He is God come down to deliver His people.

He is the innocent sacrifice that died to pay for the sins of His creation.

The incarnation of Jesus Christ cannot be overstated. It cannot be given too much importance. It is the very moment of God making Himself nothing for the sake of the merest of vanities such as us. Though our lives are like passing vapors in the winter air, God chose to dwell among us, to take on the form of humanity[3].

What is our central thought during this Christmas time, during this season of Advent? Like the rest of our lives, may it be consumed by the wonder that God would choose to save us by being with us.

[1] Isaiah 9:6

[2] Daniel 7:14

[3] Philippians 2:7

A Dialogue

God: I gave you my very Word. Why did you not meditate on it day and night (Psalm 1:2)?

Man: I definitely would have, but you see, I was far too busy.

God: Yet you most days watched multiple hours of television. You gave 9 years of your life to it.

Man: Perhaps, but that was my leisure time. I was so weary and exhausted from life. I think I deserved some rest.

God: You sought rest in vain. Did I not tell you where to find true rest (Matthew 11:28)?

My Dog Never Catches Squirrels (and neither do I)

She tries every single morning without fail to get the squirrels chattering happily in the trees above the backyard. She’s out there each day but hasn’t even come close to catching one (and wouldn’t know what to do with it even if she did). It’s a worthless exercise, but one that she will urgently awaken me to pursue.

Unfortunately, I do the same thing.

Not with actual squirrels, obviously. Instead, I tend to always pursue things that are outside my reach.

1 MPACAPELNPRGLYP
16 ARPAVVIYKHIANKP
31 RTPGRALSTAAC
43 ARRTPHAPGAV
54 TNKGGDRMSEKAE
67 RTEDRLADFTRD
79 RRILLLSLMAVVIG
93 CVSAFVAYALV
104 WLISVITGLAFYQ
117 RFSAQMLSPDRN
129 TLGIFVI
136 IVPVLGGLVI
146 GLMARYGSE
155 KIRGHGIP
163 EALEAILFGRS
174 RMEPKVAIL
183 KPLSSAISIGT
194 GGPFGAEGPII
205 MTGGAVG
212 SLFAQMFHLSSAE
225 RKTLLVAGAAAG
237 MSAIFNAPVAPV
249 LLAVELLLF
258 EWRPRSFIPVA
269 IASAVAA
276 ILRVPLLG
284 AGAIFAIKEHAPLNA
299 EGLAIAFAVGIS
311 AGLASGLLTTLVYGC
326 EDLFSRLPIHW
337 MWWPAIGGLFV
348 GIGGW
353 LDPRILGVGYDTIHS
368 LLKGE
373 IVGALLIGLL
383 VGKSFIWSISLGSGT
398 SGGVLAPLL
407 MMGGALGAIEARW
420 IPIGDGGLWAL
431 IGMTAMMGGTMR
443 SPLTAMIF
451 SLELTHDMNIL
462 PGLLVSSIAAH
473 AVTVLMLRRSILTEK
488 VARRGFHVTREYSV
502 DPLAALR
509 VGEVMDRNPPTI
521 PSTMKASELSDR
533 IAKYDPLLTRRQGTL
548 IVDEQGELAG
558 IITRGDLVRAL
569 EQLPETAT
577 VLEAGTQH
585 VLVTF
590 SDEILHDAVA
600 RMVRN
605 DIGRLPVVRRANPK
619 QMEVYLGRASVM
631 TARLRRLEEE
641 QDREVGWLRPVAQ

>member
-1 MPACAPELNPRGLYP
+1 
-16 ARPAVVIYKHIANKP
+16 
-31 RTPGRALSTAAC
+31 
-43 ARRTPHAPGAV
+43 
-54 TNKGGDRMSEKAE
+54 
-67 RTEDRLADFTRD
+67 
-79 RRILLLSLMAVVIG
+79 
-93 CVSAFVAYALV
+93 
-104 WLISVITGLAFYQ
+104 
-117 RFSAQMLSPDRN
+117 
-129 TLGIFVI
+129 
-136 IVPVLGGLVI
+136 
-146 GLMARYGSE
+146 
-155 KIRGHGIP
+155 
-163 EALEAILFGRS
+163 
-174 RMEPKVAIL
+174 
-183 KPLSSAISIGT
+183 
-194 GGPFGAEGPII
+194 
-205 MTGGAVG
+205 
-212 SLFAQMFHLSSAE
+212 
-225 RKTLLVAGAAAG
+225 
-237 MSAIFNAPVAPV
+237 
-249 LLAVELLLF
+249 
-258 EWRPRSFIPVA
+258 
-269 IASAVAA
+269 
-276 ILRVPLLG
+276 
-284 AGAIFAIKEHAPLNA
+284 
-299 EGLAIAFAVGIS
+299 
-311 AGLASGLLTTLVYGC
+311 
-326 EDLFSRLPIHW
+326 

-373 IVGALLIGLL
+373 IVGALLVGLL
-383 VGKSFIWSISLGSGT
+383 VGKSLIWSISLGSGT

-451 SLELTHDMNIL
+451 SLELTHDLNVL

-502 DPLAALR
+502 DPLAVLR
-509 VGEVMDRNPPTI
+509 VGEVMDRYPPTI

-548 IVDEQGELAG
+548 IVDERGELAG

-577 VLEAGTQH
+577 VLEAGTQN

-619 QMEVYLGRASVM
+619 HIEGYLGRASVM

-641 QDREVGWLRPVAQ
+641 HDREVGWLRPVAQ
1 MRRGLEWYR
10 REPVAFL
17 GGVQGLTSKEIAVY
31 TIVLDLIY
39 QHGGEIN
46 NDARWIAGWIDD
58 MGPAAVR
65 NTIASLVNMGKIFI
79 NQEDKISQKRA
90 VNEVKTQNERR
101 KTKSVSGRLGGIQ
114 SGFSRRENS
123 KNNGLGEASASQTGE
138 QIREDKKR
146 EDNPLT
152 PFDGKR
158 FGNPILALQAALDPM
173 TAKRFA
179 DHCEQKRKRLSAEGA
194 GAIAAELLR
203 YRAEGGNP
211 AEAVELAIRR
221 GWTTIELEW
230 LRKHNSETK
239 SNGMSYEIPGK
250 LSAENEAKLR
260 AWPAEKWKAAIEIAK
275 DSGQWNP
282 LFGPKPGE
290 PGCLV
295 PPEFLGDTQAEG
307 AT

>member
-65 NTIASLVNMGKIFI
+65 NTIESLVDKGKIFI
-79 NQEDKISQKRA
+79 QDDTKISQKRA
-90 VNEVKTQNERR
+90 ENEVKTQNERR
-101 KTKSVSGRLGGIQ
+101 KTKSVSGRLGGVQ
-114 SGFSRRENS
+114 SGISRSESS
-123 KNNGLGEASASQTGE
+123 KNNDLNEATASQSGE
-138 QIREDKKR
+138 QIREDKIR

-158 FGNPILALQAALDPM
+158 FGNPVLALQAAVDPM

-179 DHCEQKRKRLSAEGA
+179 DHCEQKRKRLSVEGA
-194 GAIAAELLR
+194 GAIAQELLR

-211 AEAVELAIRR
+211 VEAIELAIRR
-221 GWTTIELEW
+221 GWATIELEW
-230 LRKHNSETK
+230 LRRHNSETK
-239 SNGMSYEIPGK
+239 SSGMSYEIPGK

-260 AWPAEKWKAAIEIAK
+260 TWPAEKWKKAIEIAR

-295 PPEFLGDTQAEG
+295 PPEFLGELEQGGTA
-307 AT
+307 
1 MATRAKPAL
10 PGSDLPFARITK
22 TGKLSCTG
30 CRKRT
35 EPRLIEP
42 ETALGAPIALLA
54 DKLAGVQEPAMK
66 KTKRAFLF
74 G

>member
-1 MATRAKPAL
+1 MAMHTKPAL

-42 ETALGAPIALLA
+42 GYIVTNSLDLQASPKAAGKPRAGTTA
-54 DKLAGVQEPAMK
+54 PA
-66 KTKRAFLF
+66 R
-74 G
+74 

Like most things, I think the problem started in Genesis.

In that book, we are told that God created a really good world full of good things and made two good human beings to live in it. He made the humans in His likeness, in His image, and established them as the stewards of the planet. He gave them everything to enjoy with only one, single prohibition: don’t eat the fruit of knowledge of good and evil.

Not content with being made in God’s image, Adam and Eve ate the fruit. They bought the lie that God was withholding something good from them, that they could become gods themselves. Ignoring the multitude of blessings, they sought after what they could not have. They thought that they were wiser than God.

But I’m in no position to judge. I do the same thing, and most of the time it’s not “big sins.” Just the little, nagging ones that are equally as damning.

For example, I know what the Bible teaches about rest. In Christ, we might no longer be required to observe a sabbath day, but the pattern is still a really good idea. God created us to function best when we rest one day and work six. That weekly rest helps us refocus and reenergize.

But I often opt for vacations instead. I refuse to take a true rest week after week, focusing on a getaway that will recharge my spiritual, mental, emotional, and physical batteries. Vacations never live up to the hype, never meet the expectations. I simply can’t go nonstop for 6 months to a year and expect my body to recover in one week. I wasn’t designed for that kind of living, but I often pursue it anyway.

Likewise, I know where God tells me to look for rest: “Come to me, all who labor and are heavy laden, and I will give you rest. (Matt. 11:28)” But my eyes always look to Netflix or YouTube by default. He has never failed to give me rest when I come to Him for it, but I still chase after worldly things that never satisfy.

Sin is an empty promise, offering what it cannot give, causing us to dedicate our time and energy on things worthless pursuits. It is a vanity of vanities, a chasing after the wind.

How Do We Make Disciples? (Making Disciples: part three)

And they devoted themselves to the apostles’ teaching and the fellowship, to the breaking of bread and the prayers.
Acts 2:42 ESV

It is wonderful to speak about the importance and preeminence of making disciples; however, most of it is meaningless if we never ask the next question: How do we make disciples?

There has been a wonderful movement over the last several years to reclaim discipleship.

The state of the modern church looked rather bleak. The need to be comforted and encouraged slowly replaced the gospel call toward holiness and sanctification. Worship preference replaced joyfully solemn worship of the Holy One. And many saw these changes as the failure to make biblically-mandated disciples.